On a farm the kitchen is a combination office, staging area and coffee shop and I was enjoying being at this hub of my brother’s Nevada dairy. In came Alex, his partner, straight from spraying the cornfield. “What did you spray it with?” the gardener in me wondered. “Roundup,” he replied matter-of-factly. “But won’t that harm the corn?” As far as I knew Roundup would penetrate every leaf it fell on, transferring its chemical to the roots, and then finally killing the plant. I had often seen it kill Bermuda grass in local gardens, the only method that has a hope of getting to those very persistent and deep roots.
“No, the corn will be fine,” Alex explained, “The corn seed is called ‘Roundup Ready’. It’s developed specially to resist Roundup. Both the Roundup and the seed are from Monsanto and you have to buy the seed from them every year.” For most farmers, it’s worth the extra expense to avoid having to cultivate and weed between the rows of corn.
Each of the four stages of the life cycle of Monarch butterflies—egg, caterpillar, pupae (chrysalis), and butterfly has particular needs, but the food of Monarch caterpillars is most specialized. They eat only milkweed. Loss of milkweed means that a critical link in the insect’s life is missing.
Every year Monarch butterflies migrate hundreds of miles to spend the winter in mild climates. The migration is a phenomenon that occurs in two parts; Monarchs from the area east of the continental divide all the way to the Midwest migrate to central Mexico forests. Monarchs west of the divide find overwintering groves all along the coast of California. Over 25 major spots in California have been identified, from Bodega Bay to San Diego.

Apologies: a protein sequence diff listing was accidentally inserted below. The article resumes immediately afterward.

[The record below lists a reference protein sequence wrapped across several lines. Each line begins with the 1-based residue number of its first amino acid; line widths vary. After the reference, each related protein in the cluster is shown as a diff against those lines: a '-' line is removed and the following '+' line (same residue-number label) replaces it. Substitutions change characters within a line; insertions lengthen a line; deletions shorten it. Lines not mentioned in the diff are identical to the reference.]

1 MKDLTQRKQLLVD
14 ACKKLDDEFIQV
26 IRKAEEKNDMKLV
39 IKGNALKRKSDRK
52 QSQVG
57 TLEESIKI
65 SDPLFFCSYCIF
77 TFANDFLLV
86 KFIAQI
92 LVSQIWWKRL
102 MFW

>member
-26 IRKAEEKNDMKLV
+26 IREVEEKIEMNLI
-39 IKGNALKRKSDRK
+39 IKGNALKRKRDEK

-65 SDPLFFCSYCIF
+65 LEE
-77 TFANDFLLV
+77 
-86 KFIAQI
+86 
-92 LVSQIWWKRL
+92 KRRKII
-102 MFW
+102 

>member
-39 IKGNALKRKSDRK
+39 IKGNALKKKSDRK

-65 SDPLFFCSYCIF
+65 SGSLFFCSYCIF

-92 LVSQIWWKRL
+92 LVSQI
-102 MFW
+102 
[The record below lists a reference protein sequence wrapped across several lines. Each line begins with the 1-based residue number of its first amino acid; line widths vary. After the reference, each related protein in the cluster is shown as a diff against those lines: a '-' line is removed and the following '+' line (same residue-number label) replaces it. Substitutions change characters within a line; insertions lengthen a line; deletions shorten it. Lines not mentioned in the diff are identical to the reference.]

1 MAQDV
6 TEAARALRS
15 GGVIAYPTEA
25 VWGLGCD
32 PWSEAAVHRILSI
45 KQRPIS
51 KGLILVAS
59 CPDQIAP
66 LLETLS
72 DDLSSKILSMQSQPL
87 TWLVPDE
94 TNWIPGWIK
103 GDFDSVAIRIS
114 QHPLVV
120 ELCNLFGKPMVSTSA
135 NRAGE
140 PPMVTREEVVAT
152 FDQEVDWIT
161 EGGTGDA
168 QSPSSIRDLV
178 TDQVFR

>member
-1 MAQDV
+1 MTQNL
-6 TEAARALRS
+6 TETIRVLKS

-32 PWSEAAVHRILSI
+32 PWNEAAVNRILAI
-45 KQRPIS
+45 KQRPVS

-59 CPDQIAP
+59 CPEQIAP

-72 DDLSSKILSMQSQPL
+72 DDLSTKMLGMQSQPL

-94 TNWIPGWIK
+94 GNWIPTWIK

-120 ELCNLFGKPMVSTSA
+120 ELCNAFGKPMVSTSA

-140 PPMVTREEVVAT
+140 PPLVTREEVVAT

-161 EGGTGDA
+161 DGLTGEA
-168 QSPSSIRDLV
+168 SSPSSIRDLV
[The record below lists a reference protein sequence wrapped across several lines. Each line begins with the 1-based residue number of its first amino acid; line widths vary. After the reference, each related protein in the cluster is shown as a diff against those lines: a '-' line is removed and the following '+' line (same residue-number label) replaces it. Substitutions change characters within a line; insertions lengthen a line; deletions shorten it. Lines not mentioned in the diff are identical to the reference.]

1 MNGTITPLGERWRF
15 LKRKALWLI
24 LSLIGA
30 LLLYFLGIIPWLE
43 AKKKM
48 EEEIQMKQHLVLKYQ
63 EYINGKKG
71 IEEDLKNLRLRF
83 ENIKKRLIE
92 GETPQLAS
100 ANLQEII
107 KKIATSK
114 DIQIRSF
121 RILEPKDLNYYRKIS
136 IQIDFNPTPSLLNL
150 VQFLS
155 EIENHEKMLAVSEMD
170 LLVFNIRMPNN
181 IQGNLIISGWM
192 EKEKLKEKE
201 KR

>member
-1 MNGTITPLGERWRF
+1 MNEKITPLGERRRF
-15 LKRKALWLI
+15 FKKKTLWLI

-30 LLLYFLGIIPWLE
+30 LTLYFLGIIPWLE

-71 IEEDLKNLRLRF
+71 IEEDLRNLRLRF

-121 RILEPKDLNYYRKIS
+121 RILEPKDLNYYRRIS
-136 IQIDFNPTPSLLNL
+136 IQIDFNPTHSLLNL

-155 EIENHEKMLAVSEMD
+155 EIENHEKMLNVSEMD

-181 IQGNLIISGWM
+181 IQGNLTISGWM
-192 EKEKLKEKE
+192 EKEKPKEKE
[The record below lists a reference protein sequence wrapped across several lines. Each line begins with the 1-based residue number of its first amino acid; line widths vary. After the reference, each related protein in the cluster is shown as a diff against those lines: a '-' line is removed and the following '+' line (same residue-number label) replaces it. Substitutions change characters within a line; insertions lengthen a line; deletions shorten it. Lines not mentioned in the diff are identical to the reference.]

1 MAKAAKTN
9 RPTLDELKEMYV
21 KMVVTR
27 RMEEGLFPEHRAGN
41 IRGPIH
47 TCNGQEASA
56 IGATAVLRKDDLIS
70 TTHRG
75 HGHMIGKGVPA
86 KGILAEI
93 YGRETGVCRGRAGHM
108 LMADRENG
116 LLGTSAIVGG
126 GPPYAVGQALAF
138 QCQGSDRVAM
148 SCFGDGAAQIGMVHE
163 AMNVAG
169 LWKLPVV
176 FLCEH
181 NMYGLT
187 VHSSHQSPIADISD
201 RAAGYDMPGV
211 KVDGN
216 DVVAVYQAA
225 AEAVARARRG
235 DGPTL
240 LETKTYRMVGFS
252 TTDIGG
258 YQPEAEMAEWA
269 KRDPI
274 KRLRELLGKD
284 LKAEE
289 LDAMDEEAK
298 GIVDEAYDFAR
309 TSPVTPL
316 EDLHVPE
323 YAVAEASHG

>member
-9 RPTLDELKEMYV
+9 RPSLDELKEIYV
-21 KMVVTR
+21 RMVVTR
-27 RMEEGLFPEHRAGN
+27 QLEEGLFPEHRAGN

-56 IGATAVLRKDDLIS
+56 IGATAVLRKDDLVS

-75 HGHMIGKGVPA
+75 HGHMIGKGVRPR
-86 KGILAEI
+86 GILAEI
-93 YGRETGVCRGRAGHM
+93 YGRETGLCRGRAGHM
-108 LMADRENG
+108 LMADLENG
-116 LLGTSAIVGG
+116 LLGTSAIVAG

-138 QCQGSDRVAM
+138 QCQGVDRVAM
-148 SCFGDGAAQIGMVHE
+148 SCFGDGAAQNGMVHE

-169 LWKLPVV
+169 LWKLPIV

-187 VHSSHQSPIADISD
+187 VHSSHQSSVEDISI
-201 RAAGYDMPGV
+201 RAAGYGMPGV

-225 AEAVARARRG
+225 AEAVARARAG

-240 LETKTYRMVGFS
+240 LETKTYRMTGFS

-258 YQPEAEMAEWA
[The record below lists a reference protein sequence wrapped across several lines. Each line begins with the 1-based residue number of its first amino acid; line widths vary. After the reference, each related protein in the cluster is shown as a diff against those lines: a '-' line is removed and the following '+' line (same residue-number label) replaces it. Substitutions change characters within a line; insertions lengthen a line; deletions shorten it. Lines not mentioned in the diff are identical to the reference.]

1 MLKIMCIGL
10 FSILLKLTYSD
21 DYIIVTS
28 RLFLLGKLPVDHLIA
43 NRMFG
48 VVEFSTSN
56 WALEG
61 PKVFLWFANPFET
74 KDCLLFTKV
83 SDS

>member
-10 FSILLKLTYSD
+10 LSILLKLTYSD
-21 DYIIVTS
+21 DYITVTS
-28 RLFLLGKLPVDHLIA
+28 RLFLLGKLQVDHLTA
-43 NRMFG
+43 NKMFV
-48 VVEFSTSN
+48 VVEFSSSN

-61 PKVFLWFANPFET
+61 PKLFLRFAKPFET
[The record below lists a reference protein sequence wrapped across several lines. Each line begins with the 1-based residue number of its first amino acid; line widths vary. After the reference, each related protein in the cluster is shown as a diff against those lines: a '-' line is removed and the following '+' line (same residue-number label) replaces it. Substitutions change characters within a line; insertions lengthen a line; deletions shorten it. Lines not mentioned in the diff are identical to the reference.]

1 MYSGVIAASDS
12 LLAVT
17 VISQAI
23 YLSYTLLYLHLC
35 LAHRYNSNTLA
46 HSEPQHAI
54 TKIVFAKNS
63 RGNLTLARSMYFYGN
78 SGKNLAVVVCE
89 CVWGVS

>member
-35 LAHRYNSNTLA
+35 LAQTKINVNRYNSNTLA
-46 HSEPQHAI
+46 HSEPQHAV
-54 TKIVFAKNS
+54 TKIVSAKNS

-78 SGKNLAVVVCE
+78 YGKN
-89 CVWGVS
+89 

Now scientists have observed that the numbers of butterflies in the Mexican overwintering areas have diminished by 90%. This is attributed to the shrinking milkweed habitat and the illegal logging in the Mexican forests. California populations are declining also as shown in counts from 1997-2013 by the Monarch Program at sites statewide.
Locally, San Clemente and Doheny State Beaches are still viable locations where rangers report large Monarch numbers in the prime fall and winter months.
We have a historic Monarch overwintering spot right here in Laguna Beach. The large pine trees of Smithcliffs were a favorite place for clusters of Monarchs prior to the 1990s when the area was developed. Many of the trees were saved and relocated in hopes of preserving the Monarch habitat. “It hasn’t worked,” according to neighbor Ed Merrillees. “We haven’t seen any of them.” It’s not easy to disturb an area without disrupting the migration pattern.
Interestingly, nearby Monarch Beach, despite its name, was never butterfly habitat. The master planner of Laguna Niguel, the firm Victor Gruen and Associates, named Monarch Bay and Crown Valley Parkway, a nod to the English background of the founding company, according to Larry Lizotte, a board member of Moulton Niguel Water District, who was hired as chief engineer in 1965 for Cabot, Cabot and Forbes, which established the Laguna Niguel Corporation in 1959. The name had nothing to do with either butterflies or the King of Spain, which controlled California two centuries earlier.
Can we help? On a small scale we can grow milkweed and plants that provide nectar for the butterflies. We can learn and educate.
We can discourage the growing of “Roundup Ready” corn by not buying foods made of genetically modified grains.
On the broadest level we can concentrate on efficient living, making the least demand on the overall system, reducing the pressure to produce more and more. We can contribute more than we take.
The Monarch is a symbol, a beautiful ambassador from the natural world, telling us to right what is amiss.
Landscape architect Ann Christoph is a former member of the City Council.
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